There's also the time where, after escaping from an abandoned pirate hideout, Bulma reaches into her bikini bottoms and pulls out an impossibly massive diamond. Take that as you will.
Doraemon's four-dimensional pocket. It's shown to be larger on the inside and can store all manner of things including a telephone booth twice as tall as Doraemon.
Akazukin Cha Cha had a small brooch during the final third of the series which could carry around things in it such as ice skating boots.
Sousuke of Full Metal Panic!! fame somehow manages to keep a huge arsenal on his person, much to the dismay of his classmates, teachers, and enemies. Kaname also has a paper fan she pulls out of hammerspace to punish Sousuke with when he goes too far.
In a Beach Episode Kaname even produces one while dressed in a skimpy white bikini.
Shown in one particular episode in which he is commanded to drop all of his weapons. It begins with just pistols, spare magazines and a few grenades, however after a quick time-lapse he ends up standing next to a massive pile of machineguns, rifles, and a rocket launcher.
Amy Rose in Sonic X has hammerspace for her Pico Pico hammer.
She procures it visibly after Sonic fails to return to Mobius with her. After launching a Hammer into the side of Eggman's airship's hull (he woke her up with a loudspeaker), he points out that she is unarmed. Close-up shot to the hand beside her thigh, and another Hammer appears in a puff of smoke. This happens six or seven more times, as each Hammer is launched into the airship's hull. Maybe she has Capsule Corp technology?
In Potemayo, Guchuko can carry an enormous amount of stuff in her pants. She once produces a pile of corn cobs that was taller than she was.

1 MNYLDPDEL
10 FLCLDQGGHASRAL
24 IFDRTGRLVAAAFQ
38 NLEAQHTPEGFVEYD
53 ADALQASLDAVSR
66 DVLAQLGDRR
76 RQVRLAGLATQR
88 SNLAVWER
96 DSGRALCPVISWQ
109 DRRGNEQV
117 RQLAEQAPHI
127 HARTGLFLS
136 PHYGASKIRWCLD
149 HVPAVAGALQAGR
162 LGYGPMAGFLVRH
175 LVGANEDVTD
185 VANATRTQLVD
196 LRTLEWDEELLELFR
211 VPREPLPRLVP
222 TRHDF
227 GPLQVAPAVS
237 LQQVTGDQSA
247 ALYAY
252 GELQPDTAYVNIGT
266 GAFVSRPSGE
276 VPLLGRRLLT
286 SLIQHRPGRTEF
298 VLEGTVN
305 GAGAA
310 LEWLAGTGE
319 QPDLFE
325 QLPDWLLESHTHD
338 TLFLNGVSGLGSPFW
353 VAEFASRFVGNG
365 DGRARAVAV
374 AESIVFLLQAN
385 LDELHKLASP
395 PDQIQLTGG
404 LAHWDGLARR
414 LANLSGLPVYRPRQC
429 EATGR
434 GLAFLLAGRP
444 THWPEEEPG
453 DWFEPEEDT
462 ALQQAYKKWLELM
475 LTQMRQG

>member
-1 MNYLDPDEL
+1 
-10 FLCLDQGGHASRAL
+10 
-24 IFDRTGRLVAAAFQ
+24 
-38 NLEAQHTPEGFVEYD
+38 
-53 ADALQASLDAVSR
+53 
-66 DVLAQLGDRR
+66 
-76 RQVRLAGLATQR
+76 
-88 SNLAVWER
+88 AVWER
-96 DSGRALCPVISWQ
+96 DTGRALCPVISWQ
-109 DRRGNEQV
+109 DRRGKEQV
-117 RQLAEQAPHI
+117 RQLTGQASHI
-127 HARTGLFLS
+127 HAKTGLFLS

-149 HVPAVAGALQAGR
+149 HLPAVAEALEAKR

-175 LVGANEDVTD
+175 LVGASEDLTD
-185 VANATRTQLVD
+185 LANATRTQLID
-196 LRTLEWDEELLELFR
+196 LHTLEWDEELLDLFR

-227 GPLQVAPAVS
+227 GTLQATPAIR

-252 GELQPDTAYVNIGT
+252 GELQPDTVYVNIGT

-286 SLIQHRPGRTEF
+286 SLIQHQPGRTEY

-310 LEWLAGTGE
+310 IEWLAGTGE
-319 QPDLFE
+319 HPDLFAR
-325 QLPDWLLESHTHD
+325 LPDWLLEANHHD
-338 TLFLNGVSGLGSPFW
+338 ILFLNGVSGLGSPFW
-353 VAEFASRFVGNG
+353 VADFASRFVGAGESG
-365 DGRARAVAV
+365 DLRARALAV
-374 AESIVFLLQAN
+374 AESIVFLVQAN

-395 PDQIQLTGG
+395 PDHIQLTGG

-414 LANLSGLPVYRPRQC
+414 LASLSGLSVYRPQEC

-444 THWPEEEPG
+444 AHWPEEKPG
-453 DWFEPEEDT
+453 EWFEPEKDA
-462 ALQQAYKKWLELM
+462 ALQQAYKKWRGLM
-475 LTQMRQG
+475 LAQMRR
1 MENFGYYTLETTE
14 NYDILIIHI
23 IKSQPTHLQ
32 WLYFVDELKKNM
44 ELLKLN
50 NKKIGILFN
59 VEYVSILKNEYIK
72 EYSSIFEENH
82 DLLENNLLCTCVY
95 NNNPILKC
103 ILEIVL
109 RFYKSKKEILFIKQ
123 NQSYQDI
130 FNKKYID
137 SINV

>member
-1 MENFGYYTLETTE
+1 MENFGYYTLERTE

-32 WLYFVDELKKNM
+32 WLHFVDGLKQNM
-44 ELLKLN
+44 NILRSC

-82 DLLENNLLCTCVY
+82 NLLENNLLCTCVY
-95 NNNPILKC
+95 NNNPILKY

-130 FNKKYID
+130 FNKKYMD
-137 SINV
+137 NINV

The Get Backers pull hammers and baseball bats out on each other from time to time. Ayamine Rando has also joked that Kazuki's bells have to be like this for him to be able to fit so much string in there... and it's the only possible explanation for where Juubei keeps his giant throwing needles, unless he stores them inside his body like Akabane does his scalpels...
Shana of Shakugan no Shana stores her flaming sword Nietono no Shana inside her cape. This is actually exactly what the cape is designed for, according to Alastor.
In the OVA, when Yuji accidentally switches bodies with Shana, Yuji and Shana put a large portion of what appears to be a junk yard of sorts into her coat.
Hayate the Combat Butler subverts this at least once with Sakuya's fan. True, it seemed to come out of nowhere, but afterwards she folds it up and sticks it into a pocket on the inside of her jacket.
The point of Trace Projection magecraft in Fate/stay night as used by Archer and later Shirou. When using this magecraft, Archer crafts and stores analyzed weapons inside of his Reality Marble, and summons the copies into the real world through his own body when needed. Similarly, Gilgamesh's Noble Phantasm is a portal to hammerspace that he uses to summon his belongings — often at high speed.